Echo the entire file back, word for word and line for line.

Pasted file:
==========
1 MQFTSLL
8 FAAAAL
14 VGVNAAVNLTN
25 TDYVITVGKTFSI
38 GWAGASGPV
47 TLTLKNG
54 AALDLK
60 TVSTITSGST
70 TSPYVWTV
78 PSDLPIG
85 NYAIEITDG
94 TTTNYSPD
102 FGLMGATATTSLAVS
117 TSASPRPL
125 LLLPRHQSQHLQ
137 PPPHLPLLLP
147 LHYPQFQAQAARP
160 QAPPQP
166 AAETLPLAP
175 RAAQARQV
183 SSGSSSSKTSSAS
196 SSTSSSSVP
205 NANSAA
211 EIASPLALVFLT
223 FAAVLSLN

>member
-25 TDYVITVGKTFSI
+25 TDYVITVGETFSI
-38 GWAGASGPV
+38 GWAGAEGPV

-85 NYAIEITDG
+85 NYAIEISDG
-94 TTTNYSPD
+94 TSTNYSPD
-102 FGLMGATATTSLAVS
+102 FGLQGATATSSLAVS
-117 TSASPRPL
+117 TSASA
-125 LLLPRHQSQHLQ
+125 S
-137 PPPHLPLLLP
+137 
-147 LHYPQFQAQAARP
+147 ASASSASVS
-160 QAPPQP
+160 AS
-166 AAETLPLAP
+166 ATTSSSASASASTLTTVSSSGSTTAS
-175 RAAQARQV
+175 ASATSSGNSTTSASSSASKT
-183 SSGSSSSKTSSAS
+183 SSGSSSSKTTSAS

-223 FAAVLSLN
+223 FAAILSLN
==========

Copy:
1 MQFTSLL
8 FAAAAL
14 VGVNAAVNLTN
25 TDYVITVGKTFSI
38 GWAGASGPV
47 TLTLKNG
54 AALDLK
60 TVSTITSGST
70 TSPYVWTV
78 PSDLPIG
85 NYAIEITDG
94 TTTNYSPD
102 FGLMGATATTSLAVS
117 TSASPRPL
125 LLLPRHQSQHLQ
137 PPPHLPLLLP
147 LHYPQFQAQAARP
160 QAPPQP
166 AAETLPLAP
175 RAAQARQV
183 SSGSSSSKTSSAS
196 SSTSSSSVP
205 NANSAA
211 EIASPLALVFLT
223 FAAVLSLN

>member
-25 TDYVITVGKTFSI
+25 TDYVITVGETFSI
-38 GWAGASGPV
+38 GWAGAEGPV

-85 NYAIEITDG
+85 NYAIEISDG
-94 TTTNYSPD
+94 TSTNYSPD
-102 FGLMGATATTSLAVS
+102 FGLQGATATSSLAVS
-117 TSASPRPL
+117 TSASA
-125 LLLPRHQSQHLQ
+125 S
-137 PPPHLPLLLP
+137 
-147 LHYPQFQAQAARP
+147 ASASSASVS
-160 QAPPQP
+160 AS
-166 AAETLPLAP
+166 ATTSSSASASASTLTTVSSSGSTTAS
-175 RAAQARQV
+175 ASATSSGNSTTSASSSASKT
-183 SSGSSSSKTSSAS
+183 SSGSSSSKTTSAS

-223 FAAVLSLN
+223 FAAILSLN